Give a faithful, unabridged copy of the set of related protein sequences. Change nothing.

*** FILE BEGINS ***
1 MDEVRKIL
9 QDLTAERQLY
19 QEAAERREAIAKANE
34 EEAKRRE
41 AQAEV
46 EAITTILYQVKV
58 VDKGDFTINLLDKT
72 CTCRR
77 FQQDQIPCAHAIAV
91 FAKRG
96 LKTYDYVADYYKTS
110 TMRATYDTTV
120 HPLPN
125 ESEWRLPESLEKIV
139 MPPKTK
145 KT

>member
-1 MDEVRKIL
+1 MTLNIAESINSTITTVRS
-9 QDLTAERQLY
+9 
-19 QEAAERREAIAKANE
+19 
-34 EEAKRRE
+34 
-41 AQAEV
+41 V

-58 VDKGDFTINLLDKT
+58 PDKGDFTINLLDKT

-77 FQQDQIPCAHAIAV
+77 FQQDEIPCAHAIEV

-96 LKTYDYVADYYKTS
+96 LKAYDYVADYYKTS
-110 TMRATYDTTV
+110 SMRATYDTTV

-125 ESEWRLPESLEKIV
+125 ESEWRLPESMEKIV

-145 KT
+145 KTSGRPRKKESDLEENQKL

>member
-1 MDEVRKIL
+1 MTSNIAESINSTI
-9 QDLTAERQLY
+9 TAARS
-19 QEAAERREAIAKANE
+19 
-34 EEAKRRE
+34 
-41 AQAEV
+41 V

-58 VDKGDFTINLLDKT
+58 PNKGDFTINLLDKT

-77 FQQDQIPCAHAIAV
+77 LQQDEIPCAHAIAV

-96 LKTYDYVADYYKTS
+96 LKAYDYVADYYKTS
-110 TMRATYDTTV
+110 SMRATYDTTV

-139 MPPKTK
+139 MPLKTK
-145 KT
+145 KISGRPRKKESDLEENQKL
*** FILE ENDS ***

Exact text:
1 MDEVRKIL
9 QDLTAERQLY
19 QEAAERREAIAKANE
34 EEAKRRE
41 AQAEV
46 EAITTILYQVKV
58 VDKGDFTINLLDKT
72 CTCRR
77 FQQDQIPCAHAIAV
91 FAKRG
96 LKTYDYVADYYKTS
110 TMRATYDTTV
120 HPLPN
125 ESEWRLPESLEKIV
139 MPPKTK
145 KT

>member
-1 MDEVRKIL
+1 MTLNIAESINSTITTVRS
-9 QDLTAERQLY
+9 
-19 QEAAERREAIAKANE
+19 
-34 EEAKRRE
+34 
-41 AQAEV
+41 V

-58 VDKGDFTINLLDKT
+58 PDKGDFTINLLDKT

-77 FQQDQIPCAHAIAV
+77 FQQDEIPCAHAIEV

-96 LKTYDYVADYYKTS
+96 LKAYDYVADYYKTS
-110 TMRATYDTTV
+110 SMRATYDTTV

-125 ESEWRLPESLEKIV
+125 ESEWRLPESMEKIV

-145 KT
+145 KTSGRPRKKESDLEENQKL

>member
-1 MDEVRKIL
+1 MTSNIAESINSTI
-9 QDLTAERQLY
+9 TAARS
-19 QEAAERREAIAKANE
+19 
-34 EEAKRRE
+34 
-41 AQAEV
+41 V

-58 VDKGDFTINLLDKT
+58 PNKGDFTINLLDKT

-77 FQQDQIPCAHAIAV
+77 LQQDEIPCAHAIAV

-96 LKTYDYVADYYKTS
+96 LKAYDYVADYYKTS
-110 TMRATYDTTV
+110 SMRATYDTTV

-139 MPPKTK
+139 MPLKTK
-145 KT
+145 KISGRPRKKESDLEENQKL